I'd say this is progress.

That's Logic!
Aug. 29th, 2006 @ 12:11 am Go ask Alice But Not Really
Alice Was Feeling Quite: pensivepensive

I fell asleep. Head hit the pillow, out like a light.

Then ... I woke up. Sort of.

I was at my grandparents' old mansion, the one which I'd wandered relentlessly as a child, a veritable land of antiques, mirrors, paintings, marble and luxury. The gardens no different.

I suppose it's no surprise that's where I ended up. Again, sort of.

I was lying on the floor in the middle of what used to be my mother's room, with two twin beds, one on each side, where she and my aunt had grown up. My cousins and I had stayed there ourselves many times, even though we were convinced, in our childhood, that the place was overrun by shadowy monsters just waiting in the wings. As I got older, the creepiness somehow never went away.

I picked myself up off of the floor and noticed the clocks in the room were all set to just a minute to my birthtime, 4:31 AM. In a moment, their alarms all went off. It was deafening, and the only place that seemed to be quiet was the closet. The damned closet of so many awful memories that I hated. But then I heard his voice. My older cousin's, who used to babysit his younger brother and myself countless times growing up.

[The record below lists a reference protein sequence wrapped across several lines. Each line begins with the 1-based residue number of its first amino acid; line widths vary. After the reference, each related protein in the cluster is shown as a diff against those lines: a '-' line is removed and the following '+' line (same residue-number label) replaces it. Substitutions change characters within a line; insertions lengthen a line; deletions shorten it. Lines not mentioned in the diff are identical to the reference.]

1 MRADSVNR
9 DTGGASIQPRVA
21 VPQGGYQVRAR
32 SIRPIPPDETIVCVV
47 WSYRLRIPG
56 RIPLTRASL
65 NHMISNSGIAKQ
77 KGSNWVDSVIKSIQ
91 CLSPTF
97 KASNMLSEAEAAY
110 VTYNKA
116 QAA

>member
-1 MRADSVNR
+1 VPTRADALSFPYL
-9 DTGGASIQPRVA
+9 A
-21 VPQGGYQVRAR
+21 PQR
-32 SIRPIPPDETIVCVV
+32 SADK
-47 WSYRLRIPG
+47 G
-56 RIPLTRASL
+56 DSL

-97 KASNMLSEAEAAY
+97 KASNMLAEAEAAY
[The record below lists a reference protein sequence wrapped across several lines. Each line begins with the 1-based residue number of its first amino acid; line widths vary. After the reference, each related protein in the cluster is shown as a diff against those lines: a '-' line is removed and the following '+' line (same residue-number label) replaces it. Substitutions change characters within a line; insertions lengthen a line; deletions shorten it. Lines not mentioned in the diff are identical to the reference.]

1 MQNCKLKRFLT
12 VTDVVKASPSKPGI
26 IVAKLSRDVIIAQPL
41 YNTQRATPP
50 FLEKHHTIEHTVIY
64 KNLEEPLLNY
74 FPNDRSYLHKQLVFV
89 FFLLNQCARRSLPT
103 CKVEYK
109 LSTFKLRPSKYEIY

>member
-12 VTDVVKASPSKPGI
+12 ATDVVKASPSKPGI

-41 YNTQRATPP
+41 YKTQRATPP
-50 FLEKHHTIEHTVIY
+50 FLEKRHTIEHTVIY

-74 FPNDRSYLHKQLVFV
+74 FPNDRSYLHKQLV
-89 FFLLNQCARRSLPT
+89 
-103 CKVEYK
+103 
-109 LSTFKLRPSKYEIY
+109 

He was shouting and coming up the stairs, maybe because of the noise.

My hands over my ears, no other choice. The closet it was.

Once inside, it was completely dark. Did I mention there's no light? All of the lights are off. It's the darkness one experiences not during a blackout, but rather a regular night when all the usual fixtures have been turned down or off completely. Just enough to let your eyes adjust, but not see much. But the closet was just dark. Flat dark.

And now he was banging on it. Shit.

"Look down." Said the usual disembodied voice in these types of bizarre experiences. (Probably with drugs, I'd imagine. I wouldn't know. Not my thing.)

But, fair is fair, so I replied in a whisper. "Down where?"

"Take a step forward. Concentrate. And go down."

"I don't like where this is going."

If I'd ever had the unfortunate experience of being suffocated by a boa constrictor, that's a bit what it was like. And fortunately, only for about fifteen seconds. I could hold my breath, and apparently I needed to. There was no air.